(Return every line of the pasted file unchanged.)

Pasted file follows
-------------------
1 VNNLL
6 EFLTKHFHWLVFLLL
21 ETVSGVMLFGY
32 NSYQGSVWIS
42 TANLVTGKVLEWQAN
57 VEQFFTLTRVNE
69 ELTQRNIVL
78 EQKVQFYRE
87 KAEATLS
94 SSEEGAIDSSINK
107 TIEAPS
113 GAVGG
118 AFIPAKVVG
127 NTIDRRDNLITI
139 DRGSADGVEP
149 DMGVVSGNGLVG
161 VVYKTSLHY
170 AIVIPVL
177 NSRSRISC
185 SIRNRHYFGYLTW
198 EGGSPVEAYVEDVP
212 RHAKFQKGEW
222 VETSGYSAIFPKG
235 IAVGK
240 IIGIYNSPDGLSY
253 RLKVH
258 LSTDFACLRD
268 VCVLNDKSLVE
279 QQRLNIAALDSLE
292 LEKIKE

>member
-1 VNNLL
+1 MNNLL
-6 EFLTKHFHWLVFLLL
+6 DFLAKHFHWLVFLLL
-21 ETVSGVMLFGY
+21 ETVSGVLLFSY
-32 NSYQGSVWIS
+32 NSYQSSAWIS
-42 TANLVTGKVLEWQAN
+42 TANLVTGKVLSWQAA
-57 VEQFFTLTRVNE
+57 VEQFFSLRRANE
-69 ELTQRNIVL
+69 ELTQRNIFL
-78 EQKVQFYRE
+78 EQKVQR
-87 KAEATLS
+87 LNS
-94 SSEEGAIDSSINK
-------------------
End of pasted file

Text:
1 VNNLL
6 EFLTKHFHWLVFLLL
21 ETVSGVMLFGY
32 NSYQGSVWIS
42 TANLVTGKVLEWQAN
57 VEQFFTLTRVNE
69 ELTQRNIVL
78 EQKVQFYRE
87 KAEATLS
94 SSEEGAIDSSINK
107 TIEAPS
113 GAVGG
118 AFIPAKVVG
127 NTIDRRDNLITI
139 DRGSADGVEP
149 DMGVVSGNGLVG
161 VVYKTSLHY
170 AIVIPVL
177 NSRSRISC
185 SIRNRHYFGYLTW
198 EGGSPVEAYVEDVP
212 RHAKFQKGEW
222 VETSGYSAIFPKG
235 IAVGK
240 IIGIYNSPDGLSY
253 RLKVH
258 LSTDFACLRD
268 VCVLNDKSLVE
279 QQRLNIAALDSLE
292 LEKIKE

>member
-1 VNNLL
+1 MNNLL
-6 EFLTKHFHWLVFLLL
+6 DFLAKHFHWLVFLLL
-21 ETVSGVMLFGY
+21 ETVSGVLLFSY
-32 NSYQGSVWIS
+32 NSYQSSAWIS
-42 TANLVTGKVLEWQAN
+42 TANLVTGKVLSWQAA
-57 VEQFFTLTRVNE
+57 VEQFFSLRRANE
-69 ELTQRNIVL
+69 ELTQRNIFL
-78 EQKVQFYRE
+78 EQKVQR
-87 KAEATLS
+87 LNS
-94 SSEEGAIDSSINK